This is an archived article and the information in the article may be outdated. Please look at the time stamp on the story to see when it was last updated.

LOWER MANHATTAN — The next mayor of New York City will have to balance a roughly $5 billion budget deficit and likely help manage billions more coming from the federal government.

“It seems to me the city is often more effective in administering government programs,” Bronx Rep. Ritchie Torres said. “I am interested in allocating as money to cities, New York City in particular, as we possibly can.”

Torres’ words, following his meeting with Democratic nominee for mayor Eric Adams, gave some indication of how the federal government might dole out billions in infrastructure spending. It could mean an influx in cash to repair roads, expand broadband, produce childcare and in expand and improve NYCHA in New York City.

Adams said he welcomes the funding, but says the money needs to be better accounted for.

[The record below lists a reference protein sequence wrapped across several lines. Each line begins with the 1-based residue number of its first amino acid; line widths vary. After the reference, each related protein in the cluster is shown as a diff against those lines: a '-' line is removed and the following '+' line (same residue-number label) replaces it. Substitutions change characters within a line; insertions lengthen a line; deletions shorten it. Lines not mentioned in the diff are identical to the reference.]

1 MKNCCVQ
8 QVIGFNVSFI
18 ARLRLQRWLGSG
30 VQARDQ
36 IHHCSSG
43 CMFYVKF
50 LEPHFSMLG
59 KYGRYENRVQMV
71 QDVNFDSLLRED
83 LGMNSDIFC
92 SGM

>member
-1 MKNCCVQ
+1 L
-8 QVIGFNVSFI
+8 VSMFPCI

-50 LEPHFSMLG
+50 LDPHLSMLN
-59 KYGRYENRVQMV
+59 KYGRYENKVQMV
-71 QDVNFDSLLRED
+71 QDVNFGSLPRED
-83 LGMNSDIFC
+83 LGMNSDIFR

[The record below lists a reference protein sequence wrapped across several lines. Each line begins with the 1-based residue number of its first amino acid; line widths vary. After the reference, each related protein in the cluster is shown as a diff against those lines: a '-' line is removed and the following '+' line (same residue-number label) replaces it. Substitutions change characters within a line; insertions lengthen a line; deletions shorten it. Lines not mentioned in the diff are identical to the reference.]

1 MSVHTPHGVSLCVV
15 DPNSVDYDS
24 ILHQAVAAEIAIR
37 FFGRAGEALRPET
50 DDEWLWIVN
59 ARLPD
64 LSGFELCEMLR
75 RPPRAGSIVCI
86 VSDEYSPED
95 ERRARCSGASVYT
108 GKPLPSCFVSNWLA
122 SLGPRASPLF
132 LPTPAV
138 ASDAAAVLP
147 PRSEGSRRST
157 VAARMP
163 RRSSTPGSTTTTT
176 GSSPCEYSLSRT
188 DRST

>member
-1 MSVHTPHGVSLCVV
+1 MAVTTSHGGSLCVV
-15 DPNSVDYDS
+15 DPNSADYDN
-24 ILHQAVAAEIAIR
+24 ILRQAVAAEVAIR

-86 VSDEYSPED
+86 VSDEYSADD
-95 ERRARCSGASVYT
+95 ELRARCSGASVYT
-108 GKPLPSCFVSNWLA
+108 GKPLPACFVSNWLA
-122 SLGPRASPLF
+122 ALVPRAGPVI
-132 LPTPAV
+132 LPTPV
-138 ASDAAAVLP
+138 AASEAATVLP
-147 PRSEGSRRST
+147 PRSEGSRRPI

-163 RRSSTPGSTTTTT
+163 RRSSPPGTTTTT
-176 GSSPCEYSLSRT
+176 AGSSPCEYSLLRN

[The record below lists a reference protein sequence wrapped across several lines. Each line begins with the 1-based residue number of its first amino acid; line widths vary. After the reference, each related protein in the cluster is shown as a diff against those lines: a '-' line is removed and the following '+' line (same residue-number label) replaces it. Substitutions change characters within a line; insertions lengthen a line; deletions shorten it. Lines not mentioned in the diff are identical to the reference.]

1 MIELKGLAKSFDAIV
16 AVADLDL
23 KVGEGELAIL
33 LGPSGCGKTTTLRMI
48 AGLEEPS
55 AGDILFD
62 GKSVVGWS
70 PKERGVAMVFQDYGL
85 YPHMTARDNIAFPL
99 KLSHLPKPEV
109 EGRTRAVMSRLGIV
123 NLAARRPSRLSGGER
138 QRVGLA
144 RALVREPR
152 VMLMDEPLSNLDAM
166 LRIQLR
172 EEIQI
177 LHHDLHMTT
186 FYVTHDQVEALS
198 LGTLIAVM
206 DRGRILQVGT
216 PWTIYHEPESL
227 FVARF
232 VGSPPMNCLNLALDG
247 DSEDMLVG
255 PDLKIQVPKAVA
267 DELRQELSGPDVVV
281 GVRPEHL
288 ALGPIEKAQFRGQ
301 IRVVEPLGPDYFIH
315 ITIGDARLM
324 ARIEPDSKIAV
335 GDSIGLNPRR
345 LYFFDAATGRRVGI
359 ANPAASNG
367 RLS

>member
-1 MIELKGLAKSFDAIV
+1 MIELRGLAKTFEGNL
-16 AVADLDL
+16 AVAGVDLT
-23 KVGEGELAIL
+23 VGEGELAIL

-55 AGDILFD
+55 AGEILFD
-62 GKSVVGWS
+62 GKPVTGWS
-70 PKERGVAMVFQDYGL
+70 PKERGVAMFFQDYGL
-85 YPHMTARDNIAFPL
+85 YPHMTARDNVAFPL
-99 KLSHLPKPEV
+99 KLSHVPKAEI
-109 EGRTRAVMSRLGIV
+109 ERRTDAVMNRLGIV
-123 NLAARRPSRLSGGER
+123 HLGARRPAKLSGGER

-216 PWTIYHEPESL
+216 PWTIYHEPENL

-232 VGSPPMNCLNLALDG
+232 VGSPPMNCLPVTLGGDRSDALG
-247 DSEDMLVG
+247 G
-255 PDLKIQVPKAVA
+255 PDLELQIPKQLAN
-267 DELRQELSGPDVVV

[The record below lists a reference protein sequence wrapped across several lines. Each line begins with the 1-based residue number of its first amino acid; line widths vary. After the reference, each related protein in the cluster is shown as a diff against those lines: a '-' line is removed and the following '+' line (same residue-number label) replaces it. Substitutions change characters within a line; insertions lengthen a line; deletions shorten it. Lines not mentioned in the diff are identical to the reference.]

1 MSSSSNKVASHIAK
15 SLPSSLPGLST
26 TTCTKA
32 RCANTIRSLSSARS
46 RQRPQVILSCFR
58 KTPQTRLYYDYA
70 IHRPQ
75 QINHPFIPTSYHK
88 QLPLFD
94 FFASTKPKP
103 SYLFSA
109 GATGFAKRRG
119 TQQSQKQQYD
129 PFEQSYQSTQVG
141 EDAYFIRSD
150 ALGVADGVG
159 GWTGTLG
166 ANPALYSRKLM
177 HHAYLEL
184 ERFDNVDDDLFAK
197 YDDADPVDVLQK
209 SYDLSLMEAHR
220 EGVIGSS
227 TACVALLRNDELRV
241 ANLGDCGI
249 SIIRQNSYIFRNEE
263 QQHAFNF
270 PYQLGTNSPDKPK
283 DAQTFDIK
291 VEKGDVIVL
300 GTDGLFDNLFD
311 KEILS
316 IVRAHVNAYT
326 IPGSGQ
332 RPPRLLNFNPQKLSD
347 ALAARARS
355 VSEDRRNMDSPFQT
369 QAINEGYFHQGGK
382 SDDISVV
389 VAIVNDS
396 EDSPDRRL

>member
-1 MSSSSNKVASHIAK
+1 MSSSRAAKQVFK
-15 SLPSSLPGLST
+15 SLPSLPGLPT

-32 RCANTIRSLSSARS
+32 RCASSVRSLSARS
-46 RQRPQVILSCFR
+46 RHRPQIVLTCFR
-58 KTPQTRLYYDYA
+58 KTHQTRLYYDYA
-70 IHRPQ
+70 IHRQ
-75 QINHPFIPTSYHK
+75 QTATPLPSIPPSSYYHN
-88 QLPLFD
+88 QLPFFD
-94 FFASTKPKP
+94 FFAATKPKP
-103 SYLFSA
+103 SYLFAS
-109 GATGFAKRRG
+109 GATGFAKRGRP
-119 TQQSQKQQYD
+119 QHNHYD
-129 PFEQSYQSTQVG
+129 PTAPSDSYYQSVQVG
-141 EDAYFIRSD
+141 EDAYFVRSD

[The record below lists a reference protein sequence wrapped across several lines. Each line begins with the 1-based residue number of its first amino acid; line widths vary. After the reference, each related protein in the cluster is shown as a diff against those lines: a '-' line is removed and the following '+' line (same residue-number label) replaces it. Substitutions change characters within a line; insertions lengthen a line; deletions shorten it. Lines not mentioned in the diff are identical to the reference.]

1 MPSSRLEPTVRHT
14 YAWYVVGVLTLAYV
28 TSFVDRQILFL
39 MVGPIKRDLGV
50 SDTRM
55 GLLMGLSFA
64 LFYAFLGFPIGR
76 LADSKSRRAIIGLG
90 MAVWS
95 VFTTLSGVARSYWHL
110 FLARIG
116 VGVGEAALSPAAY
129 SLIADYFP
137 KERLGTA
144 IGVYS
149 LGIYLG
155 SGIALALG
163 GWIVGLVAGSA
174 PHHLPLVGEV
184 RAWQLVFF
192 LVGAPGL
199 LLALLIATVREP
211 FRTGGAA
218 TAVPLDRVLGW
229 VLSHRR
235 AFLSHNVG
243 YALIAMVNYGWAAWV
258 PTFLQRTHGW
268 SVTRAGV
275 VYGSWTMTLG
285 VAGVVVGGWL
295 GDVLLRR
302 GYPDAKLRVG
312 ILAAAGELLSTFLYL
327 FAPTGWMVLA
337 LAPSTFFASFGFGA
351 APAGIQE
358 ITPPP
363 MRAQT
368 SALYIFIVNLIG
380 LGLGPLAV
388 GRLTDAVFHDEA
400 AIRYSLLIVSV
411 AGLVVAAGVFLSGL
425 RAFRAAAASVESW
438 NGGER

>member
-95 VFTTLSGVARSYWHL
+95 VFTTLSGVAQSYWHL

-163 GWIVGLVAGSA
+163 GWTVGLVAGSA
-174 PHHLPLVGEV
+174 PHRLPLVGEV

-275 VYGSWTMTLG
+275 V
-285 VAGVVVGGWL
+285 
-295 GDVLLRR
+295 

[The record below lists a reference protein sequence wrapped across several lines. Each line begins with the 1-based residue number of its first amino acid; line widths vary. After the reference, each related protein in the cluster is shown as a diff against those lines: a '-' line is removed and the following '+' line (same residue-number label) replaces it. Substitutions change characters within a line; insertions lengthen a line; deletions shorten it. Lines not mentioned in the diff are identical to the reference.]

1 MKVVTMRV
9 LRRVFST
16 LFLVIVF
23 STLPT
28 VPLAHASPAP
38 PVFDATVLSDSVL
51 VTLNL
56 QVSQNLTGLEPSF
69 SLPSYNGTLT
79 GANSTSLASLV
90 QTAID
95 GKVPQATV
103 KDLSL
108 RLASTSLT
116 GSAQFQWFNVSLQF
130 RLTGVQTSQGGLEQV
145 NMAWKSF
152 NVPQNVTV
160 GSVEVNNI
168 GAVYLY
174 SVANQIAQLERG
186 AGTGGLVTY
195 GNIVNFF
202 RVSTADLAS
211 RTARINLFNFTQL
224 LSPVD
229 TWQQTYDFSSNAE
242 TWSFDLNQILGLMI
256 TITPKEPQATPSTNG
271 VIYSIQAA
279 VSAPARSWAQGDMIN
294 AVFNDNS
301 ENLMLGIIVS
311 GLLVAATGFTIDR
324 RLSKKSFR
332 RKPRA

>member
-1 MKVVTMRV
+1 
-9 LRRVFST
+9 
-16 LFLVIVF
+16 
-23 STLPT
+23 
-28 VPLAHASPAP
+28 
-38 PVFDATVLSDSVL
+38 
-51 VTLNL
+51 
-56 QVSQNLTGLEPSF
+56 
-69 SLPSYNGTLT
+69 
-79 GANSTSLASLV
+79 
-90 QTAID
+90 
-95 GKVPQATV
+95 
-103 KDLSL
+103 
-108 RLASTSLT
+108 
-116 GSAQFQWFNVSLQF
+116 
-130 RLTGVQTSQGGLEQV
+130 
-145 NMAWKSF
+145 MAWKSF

“We cannot throw good money into a bad situation,” he said. “I’m hoping they embrace my concept of ‘NYCHA Stat,’ so we can monitor the real improvement of NYCHA.”

Meanwhile GOP nominee Curtis Sliwa is open to allowing public housing tenets to work toward buy their apartments.

“With ownership, there’s more responsibility, more sweat equity,” he said. “We need to train the people who live in these NYCHA complexes to be the carpenters, the engineers, the electricians.”

But even with the promise of more money, the city budget itself is poised to see a roughly $5 billion shortfall next year. It ballooned to nearly $100 billion this year with the help of stimulus dollars.

Both Adams and Sliwa have signaled across the board cuts will be necessary, though Sliwa goes one step further. He wanted a state financial control board to keep an eye on city spending, an idea that harkens back to the city’s fiscal crisis of the 70s.

“You cannot trust the City Council or even the mayor to manage the city budget,” Sliwa said. “You have to have people overseeing every nickel, dime and penny, because guess what, that’s the taxpayers’ money.”

Adams dismissed the idea of state oversight.

“He [Sliwa] is basically saying he does not know how to run the city and he wants someone else to take over the finances of the city,” the Democrat said. “I say no to that.”